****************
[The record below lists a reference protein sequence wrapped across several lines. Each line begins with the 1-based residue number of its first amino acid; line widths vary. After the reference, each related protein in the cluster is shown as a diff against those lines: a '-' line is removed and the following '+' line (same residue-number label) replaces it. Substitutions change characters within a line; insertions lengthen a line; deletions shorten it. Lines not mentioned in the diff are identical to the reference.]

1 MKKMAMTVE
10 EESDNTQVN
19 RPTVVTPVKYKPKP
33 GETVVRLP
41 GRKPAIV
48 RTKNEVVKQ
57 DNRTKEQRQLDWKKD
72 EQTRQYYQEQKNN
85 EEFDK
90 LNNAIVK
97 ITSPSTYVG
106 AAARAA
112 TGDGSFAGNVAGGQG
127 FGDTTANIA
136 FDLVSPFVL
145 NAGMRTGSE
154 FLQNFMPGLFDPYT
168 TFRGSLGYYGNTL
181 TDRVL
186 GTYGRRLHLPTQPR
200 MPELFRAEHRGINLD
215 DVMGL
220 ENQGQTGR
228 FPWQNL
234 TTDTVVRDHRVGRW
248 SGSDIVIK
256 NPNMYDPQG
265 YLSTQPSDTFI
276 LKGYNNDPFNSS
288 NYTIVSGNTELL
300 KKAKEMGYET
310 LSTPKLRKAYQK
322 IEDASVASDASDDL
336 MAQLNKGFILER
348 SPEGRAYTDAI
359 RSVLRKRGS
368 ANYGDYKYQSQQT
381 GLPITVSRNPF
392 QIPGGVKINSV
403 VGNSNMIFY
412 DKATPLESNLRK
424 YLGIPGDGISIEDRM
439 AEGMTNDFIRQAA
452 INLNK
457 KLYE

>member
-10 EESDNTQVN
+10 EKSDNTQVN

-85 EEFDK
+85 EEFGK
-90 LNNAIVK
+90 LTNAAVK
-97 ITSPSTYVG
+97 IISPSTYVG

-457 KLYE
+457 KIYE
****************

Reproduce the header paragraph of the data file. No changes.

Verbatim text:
[The record below lists a reference protein sequence wrapped across several lines. Each line begins with the 1-based residue number of its first amino acid; line widths vary. After the reference, each related protein in the cluster is shown as a diff against those lines: a '-' line is removed and the following '+' line (same residue-number label) replaces it. Substitutions change characters within a line; insertions lengthen a line; deletions shorten it. Lines not mentioned in the diff are identical to the reference.]